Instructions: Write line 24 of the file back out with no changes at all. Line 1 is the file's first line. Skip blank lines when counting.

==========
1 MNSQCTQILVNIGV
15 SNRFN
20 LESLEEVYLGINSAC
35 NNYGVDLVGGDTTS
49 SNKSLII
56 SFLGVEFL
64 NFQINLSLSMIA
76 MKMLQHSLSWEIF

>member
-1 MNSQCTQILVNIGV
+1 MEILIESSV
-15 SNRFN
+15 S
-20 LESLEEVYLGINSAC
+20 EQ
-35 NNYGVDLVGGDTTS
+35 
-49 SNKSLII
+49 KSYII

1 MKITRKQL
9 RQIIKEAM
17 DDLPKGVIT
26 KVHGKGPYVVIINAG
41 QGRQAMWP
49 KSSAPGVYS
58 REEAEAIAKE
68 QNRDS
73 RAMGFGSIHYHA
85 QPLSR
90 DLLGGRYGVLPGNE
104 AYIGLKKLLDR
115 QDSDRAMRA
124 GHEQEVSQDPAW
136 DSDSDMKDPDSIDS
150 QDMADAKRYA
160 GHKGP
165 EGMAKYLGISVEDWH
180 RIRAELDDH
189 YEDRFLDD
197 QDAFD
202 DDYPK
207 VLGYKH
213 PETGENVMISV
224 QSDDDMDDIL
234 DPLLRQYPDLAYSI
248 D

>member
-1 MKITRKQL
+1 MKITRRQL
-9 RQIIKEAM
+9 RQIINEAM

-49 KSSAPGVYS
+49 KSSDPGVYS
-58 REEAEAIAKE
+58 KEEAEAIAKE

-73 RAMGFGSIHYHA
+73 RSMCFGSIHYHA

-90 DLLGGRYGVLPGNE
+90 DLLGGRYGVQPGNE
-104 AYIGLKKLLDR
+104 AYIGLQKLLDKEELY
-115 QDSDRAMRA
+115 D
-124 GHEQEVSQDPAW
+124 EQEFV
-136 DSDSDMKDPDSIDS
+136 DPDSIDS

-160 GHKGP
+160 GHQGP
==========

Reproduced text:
41 QGRQAMWP